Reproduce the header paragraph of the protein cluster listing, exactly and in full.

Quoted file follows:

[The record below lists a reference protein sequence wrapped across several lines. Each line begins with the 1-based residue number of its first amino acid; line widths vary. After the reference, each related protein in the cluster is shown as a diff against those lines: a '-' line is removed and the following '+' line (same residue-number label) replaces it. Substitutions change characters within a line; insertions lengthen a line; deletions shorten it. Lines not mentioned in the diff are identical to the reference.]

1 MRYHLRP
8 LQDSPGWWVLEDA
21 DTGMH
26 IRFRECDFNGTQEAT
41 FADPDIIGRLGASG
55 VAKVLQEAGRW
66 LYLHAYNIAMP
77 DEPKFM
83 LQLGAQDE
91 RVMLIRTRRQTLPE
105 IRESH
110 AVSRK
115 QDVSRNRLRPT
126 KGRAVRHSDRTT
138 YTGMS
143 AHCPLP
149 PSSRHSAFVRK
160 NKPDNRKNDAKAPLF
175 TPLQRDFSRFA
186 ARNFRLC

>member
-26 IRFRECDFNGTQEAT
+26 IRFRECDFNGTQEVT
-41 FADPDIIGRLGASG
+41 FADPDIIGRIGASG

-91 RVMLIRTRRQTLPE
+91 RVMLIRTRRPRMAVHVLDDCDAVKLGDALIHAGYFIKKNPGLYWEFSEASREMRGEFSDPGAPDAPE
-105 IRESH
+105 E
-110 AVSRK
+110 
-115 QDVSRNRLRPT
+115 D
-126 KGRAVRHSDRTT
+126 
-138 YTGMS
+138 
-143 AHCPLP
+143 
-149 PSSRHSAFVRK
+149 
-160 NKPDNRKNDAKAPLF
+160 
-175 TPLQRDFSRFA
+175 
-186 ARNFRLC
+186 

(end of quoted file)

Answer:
[The record below lists a reference protein sequence wrapped across several lines. Each line begins with the 1-based residue number of its first amino acid; line widths vary. After the reference, each related protein in the cluster is shown as a diff against those lines: a '-' line is removed and the following '+' line (same residue-number label) replaces it. Substitutions change characters within a line; insertions lengthen a line; deletions shorten it. Lines not mentioned in the diff are identical to the reference.]